WASHINGTON - Seeking to calm a furor over U.S. surveillance powers, President Barack Obama on Friday will call for ending the government's control of phone data from hundreds of millions of Americans and require intelligence agencies to get a secretive court's permission before accessing the records, a senior administration official said.
However, congressional officials say the moves would require approval from lawmakers, raising questions about how quickly - or even whether - the proposals could be enacted by a Congress that is divided over the future of the government's spying operations.
Obama will announce the decisions in a highly anticipated speech at the Justice Department. He will not offer his own plan for where the phone records should be moved and will instead call on the attorney general and intelligence community to recommend a transfer point before March 28, when the collection program comes up for reauthorization. The official says the administration will also consult with Congress on the data transfer.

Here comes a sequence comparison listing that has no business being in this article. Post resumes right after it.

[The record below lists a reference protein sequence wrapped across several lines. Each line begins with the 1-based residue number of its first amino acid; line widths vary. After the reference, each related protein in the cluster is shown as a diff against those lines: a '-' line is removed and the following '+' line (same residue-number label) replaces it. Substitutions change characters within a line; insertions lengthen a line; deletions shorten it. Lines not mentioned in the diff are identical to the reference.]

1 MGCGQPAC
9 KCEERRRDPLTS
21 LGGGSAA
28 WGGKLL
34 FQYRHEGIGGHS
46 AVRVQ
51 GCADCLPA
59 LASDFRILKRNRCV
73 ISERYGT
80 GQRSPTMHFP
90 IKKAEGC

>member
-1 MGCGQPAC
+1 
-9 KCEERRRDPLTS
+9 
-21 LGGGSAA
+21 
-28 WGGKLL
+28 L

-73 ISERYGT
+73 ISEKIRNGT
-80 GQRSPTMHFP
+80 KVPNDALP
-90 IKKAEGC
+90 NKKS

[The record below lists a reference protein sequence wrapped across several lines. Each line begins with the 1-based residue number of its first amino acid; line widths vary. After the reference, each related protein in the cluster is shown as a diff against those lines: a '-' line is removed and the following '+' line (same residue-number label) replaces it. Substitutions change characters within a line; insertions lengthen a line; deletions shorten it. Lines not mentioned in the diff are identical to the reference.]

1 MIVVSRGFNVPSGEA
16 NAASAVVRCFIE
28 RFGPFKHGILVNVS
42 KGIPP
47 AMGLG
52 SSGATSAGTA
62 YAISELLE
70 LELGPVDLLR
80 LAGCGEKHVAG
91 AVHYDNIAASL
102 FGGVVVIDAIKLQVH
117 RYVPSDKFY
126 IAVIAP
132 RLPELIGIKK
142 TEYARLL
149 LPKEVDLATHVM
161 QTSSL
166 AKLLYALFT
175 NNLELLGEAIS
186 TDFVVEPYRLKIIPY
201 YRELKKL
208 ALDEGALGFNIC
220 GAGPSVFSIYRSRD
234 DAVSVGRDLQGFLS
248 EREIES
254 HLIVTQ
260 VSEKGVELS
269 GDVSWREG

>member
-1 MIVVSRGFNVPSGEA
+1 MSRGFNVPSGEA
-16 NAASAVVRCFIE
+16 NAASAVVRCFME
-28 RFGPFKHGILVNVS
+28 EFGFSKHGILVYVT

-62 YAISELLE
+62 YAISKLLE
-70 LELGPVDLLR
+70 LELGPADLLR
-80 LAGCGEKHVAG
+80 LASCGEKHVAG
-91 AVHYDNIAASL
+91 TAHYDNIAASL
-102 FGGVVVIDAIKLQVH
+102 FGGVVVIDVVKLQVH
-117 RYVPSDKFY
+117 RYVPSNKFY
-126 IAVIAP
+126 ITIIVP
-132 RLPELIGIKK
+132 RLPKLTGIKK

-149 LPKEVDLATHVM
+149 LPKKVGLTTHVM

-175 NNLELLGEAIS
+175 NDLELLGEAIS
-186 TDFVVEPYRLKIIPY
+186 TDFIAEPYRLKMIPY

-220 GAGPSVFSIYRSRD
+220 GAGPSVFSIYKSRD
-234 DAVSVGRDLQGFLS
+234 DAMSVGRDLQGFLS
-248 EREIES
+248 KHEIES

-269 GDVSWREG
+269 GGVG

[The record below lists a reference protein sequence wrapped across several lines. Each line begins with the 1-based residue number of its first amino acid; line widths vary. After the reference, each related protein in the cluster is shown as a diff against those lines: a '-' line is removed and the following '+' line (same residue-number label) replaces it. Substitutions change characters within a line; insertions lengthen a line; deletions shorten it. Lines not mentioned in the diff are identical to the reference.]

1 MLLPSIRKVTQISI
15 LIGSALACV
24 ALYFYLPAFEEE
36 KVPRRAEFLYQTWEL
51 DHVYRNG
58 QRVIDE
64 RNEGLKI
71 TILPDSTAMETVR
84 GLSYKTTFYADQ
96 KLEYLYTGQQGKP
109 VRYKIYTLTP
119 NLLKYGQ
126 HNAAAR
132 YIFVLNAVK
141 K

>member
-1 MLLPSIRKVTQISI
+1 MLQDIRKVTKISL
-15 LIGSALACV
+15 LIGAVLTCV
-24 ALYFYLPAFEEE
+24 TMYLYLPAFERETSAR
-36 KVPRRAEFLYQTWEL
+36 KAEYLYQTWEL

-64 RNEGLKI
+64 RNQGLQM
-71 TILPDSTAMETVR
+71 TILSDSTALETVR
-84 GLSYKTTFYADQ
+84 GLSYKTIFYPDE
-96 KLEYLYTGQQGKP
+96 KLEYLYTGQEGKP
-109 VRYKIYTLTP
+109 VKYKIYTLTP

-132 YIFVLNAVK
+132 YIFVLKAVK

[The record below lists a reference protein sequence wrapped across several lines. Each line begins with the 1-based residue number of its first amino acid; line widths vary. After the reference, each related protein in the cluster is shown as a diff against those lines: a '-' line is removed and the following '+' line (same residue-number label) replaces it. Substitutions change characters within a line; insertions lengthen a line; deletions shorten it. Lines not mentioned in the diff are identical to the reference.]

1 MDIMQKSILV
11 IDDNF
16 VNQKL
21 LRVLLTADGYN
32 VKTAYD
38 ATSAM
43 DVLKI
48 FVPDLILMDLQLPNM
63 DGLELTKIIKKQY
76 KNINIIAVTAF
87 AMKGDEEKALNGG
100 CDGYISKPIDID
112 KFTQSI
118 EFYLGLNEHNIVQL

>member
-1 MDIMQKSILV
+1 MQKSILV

Privacy advocates say moving the data outside the government's control could minimize the risk of unauthorized or overly broad searches by the NSA. A presidential review panel proposed moving the data to the telephone companies or a third party. However, the phone providers have balked at changes that would put them back in control of the records, citing liability concerns if hackers or others were able to gain unauthorized access to the records.
The moves are more sweeping than what many U.S. officials had been anticipating about the president's surveillance decisions. People close to the White House review process say Obama was grappling with the key decisions on the phone record collections - known as Section 215 of the USA Patriot Act - even in the days leading up to Friday's speech.
But the changes are expected to be met with pushback from some in the intelligence community, who have been pressing Obama to keep the surveillance programs largely intact.
The administration official insisted on anonymity because this person was not authorized to discuss the president's decisions, by name, ahead of his speech.
Reacting to reports of Obama's plan, retired Gen. Michael Hayden, a former NSA director, said ``no one will hold it (the phone data) as well.''